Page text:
For it is from Winnsboro that all blessings flow — those blessings being, of course, a flow of potable water that courses through a network of underground lines into Ridgeway and our neighbors in Blythewood, as well. Nor are other water companies in the county immune to the growing problem. While the Jenkinsville Water Company may have more holes in the ground than Blackburn Lancashire (thank you, John Lennon), a bulk of their water supply comes from Mid County Water, which in turn receives its water from the Town of Winnsboro. Indeed, only the Mitford Water Company draws its water from anywhere other than the Town of Winnsboro.
Blythewood, just on the other side of the county line, is growing faster than a fungus on month-old loaf bread, accounting for more than a quarter of the Town’s water consumption. Their growth, coupled with drought conditions, has forced the Town of Winnsboro into the unenviable position of implementing mandatory water restrictions, which they are likely to take up at their Tuesday night meeting. This means lawns will be more brown than green for a while, as will the golf course. And don’t expect to be served a glass of water the next time you go out to eat at a restaurant. Residential leaks and drips will have to be repaired or customers will face serious penalties, and your car is just going to have to be dirty for a while.
Perhaps the most serious repercussion is that the Town is likely to place a moratorium on new water taps, which means no new water customers, residential or commercial. And that includes the County’s new industrial park.
The County, to their credit, has foreseen this and already has a backup plan in place to connect with the City of Columbia, should a client come on board at the industrial park and require an immediate water hook-up.
While they may seem draconian, these measures are, unfortunately, necessary if the Town is to get a handle on its rapidly dwindling supply of water. But, sadly, conservation — mandatory or otherwise — will not be enough. For one thing, conservation measures only work so long as citizens are willing to do their part. Too often, there is always someone determined to water their lawn or wash their car, or leave the water running while they brush their teeth, regardless of any threat of fine or penalty. Enforcement is another matter, as we are essentially asking people who already have their hands full to be on the lookout for an entirely new kind of criminal — the water waster.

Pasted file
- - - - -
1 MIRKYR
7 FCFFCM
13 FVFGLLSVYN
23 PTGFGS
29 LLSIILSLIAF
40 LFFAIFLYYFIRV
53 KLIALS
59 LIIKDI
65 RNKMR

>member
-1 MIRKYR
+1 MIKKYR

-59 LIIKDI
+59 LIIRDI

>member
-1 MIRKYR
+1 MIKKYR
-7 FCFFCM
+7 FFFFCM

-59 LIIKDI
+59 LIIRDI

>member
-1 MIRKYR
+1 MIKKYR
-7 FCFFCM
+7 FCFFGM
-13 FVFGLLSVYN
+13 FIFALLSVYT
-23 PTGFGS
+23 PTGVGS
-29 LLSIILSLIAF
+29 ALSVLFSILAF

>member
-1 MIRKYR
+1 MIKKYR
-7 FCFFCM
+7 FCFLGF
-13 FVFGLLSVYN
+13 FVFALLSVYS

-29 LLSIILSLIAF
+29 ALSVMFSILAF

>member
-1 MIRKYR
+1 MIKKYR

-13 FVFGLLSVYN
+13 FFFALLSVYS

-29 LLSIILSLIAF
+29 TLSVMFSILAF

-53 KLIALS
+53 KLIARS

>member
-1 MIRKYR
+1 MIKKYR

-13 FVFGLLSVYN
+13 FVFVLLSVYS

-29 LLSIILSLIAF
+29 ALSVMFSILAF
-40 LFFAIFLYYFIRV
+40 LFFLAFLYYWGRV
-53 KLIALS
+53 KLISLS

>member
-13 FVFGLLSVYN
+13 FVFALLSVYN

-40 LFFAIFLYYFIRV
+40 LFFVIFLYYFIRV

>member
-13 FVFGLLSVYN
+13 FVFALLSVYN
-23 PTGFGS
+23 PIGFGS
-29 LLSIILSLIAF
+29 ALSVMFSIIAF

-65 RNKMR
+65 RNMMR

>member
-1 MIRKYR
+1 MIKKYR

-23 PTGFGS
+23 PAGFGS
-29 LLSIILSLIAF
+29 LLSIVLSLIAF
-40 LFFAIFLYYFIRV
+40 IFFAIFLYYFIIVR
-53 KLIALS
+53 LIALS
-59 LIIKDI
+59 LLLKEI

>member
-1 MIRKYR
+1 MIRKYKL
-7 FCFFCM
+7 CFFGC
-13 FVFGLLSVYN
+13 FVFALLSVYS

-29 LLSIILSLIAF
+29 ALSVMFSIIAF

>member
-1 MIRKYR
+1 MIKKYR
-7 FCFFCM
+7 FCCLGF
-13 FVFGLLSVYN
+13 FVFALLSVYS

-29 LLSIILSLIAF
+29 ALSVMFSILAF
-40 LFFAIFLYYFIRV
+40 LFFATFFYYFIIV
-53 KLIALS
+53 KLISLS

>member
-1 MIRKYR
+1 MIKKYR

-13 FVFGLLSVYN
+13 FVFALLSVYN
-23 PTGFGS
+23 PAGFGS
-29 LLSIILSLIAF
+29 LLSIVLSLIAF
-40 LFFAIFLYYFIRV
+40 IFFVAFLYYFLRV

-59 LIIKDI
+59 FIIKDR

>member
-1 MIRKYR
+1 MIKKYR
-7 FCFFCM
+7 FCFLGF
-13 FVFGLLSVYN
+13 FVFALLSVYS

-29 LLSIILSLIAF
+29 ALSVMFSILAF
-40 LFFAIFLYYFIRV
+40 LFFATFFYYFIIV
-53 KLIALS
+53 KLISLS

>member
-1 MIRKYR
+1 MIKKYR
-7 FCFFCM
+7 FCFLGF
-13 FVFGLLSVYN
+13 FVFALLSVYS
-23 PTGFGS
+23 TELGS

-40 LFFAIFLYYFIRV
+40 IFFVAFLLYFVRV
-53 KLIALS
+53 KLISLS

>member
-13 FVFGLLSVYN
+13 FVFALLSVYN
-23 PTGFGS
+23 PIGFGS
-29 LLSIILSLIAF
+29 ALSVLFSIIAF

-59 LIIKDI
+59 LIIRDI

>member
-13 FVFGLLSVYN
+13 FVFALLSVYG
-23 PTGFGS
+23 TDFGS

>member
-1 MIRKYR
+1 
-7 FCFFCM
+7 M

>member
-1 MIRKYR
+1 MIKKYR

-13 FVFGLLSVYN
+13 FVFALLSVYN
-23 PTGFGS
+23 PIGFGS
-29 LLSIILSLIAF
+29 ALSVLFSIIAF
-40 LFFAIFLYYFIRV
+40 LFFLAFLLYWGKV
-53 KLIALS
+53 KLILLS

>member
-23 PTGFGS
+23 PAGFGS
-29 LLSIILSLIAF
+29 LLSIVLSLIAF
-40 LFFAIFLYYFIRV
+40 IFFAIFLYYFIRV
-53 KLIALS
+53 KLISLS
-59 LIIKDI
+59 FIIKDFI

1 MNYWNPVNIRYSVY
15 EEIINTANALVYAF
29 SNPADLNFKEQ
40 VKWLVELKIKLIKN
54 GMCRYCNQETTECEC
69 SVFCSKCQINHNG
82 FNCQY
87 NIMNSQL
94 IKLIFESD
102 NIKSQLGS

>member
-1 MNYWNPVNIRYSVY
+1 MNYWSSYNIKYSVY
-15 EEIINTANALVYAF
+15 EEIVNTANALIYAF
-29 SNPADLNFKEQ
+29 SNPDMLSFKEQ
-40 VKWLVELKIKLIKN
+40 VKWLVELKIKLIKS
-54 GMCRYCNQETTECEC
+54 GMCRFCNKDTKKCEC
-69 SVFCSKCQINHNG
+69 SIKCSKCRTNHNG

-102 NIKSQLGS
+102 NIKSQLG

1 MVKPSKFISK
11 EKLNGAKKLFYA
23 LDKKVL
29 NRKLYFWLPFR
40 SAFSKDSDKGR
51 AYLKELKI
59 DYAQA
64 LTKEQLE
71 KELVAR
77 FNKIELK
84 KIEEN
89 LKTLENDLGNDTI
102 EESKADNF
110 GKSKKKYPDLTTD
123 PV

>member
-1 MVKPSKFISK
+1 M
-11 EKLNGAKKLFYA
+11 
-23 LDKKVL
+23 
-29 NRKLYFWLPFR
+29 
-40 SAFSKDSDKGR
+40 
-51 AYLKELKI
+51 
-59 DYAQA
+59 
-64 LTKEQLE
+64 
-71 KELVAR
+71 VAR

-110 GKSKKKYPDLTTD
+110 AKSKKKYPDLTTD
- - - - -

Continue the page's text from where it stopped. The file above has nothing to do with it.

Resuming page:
Beyond restrictions and enforcement, however, there must be a plan in place to alleviate some of our water commitments and to acquire an additional source of potable water. The former, a plan to hand Blythewood off to the City of Columbia, is in the works. When that day comes — sooner, we hope, than later — the mandatory restrictions and moratoriums could be lifted.
The latter, on the other hand, may be years away. A study to draw water from the Broad River currently hangs in limbo, and even upon its conclusion, completion of such a project would still be at least two years in the making.
How the Town of Winnsboro got this far behind the proverbial Eight Ball is anyone’s guess. While they play catch-up, it is our sincere hope that the citizens of Fairfield County will recognize the severity of the situation and will pull together to conserve. Simply praying for rain will also not be enough on its own — but it certainly wouldn’t hurt any.